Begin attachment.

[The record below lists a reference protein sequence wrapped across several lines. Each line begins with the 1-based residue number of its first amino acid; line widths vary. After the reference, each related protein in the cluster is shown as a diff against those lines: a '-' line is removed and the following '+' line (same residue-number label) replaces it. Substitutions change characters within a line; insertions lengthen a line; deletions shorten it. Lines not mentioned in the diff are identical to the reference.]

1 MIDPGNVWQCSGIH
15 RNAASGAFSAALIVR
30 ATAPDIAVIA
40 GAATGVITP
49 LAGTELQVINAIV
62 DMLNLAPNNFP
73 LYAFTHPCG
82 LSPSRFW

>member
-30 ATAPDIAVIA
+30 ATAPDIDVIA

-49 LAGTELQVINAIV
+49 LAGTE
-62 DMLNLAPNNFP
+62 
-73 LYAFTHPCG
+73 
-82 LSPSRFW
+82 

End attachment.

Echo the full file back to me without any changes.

[The record below lists a reference protein sequence wrapped across several lines. Each line begins with the 1-based residue number of its first amino acid; line widths vary. After the reference, each related protein in the cluster is shown as a diff against those lines: a '-' line is removed and the following '+' line (same residue-number label) replaces it. Substitutions change characters within a line; insertions lengthen a line; deletions shorten it. Lines not mentioned in the diff are identical to the reference.]

1 MIDPGNVWQCSGIH
15 RNAASGAFSAALIVR
30 ATAPDIAVIA
40 GAATGVITP
49 LAGTELQVINAIV
62 DMLNLAPNNFP
73 LYAFTHPCG
82 LSPSRFW

>member
-30 ATAPDIAVIA
+30 ATAPDIDVIA

-49 LAGTELQVINAIV
+49 LAGTE
-62 DMLNLAPNNFP
+62 
-73 LYAFTHPCG
+73 
-82 LSPSRFW
+82 